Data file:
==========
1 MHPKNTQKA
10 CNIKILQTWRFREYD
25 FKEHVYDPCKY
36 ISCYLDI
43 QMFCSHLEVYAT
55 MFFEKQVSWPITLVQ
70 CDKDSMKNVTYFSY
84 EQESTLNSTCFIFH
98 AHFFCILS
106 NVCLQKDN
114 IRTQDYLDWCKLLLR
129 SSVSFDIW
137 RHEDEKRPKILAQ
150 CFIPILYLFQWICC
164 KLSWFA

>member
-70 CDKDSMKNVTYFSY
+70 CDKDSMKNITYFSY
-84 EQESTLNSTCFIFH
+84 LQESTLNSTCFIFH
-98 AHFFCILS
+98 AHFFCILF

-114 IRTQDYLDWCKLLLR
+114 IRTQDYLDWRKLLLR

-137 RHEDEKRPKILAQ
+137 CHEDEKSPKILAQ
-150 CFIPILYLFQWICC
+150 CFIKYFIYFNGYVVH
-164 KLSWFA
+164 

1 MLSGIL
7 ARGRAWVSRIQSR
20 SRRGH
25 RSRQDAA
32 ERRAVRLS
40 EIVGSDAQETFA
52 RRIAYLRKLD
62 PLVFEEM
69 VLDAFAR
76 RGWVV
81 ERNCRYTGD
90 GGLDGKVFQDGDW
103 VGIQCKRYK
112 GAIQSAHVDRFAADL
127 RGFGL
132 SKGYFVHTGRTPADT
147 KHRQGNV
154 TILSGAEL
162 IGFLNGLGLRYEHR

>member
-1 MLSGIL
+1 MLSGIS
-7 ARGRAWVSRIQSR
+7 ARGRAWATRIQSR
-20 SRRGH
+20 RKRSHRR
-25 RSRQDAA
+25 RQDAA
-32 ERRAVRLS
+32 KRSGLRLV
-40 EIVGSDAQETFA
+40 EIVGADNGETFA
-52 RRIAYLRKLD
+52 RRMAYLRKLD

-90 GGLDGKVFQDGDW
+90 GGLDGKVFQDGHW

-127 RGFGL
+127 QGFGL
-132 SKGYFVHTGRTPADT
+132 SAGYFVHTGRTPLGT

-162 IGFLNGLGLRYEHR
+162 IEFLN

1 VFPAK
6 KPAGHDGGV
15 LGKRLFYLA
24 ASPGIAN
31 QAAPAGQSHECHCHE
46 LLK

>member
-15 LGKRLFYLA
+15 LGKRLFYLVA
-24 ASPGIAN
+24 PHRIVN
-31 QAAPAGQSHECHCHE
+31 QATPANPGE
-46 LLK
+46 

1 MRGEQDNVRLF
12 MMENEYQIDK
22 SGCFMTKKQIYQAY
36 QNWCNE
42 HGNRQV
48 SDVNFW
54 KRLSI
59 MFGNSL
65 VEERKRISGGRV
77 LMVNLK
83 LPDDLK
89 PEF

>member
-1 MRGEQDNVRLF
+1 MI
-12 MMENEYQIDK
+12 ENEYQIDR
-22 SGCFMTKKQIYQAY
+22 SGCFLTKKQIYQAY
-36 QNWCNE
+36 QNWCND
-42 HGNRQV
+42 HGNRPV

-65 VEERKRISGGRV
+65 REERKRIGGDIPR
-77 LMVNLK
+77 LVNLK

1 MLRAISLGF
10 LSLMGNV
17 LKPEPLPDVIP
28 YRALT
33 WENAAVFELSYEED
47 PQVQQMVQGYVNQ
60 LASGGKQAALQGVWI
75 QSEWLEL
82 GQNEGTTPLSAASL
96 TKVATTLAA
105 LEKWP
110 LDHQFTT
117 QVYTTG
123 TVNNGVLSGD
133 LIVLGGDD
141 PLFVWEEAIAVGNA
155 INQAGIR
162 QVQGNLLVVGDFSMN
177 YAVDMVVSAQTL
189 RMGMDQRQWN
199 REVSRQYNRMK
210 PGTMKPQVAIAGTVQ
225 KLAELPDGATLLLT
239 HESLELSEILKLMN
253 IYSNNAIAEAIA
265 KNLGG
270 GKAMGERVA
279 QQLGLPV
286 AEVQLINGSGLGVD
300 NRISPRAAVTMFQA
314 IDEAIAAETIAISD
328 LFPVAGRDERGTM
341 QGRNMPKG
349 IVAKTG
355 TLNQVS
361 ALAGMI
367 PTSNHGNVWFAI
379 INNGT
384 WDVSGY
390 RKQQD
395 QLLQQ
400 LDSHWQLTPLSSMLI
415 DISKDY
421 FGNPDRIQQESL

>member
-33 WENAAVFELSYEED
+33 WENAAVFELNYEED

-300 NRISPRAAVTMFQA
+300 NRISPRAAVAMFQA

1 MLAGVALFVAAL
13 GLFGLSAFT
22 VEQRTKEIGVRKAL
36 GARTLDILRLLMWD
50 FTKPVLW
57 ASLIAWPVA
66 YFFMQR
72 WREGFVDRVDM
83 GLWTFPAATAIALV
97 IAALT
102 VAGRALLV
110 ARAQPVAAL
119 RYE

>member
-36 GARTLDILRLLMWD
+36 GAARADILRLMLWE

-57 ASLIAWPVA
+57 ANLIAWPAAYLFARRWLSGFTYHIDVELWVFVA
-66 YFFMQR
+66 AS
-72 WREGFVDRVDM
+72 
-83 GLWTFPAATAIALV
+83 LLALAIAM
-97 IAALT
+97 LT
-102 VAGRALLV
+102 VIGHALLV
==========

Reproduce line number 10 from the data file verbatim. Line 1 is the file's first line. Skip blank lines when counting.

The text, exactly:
106 NVCLQKDN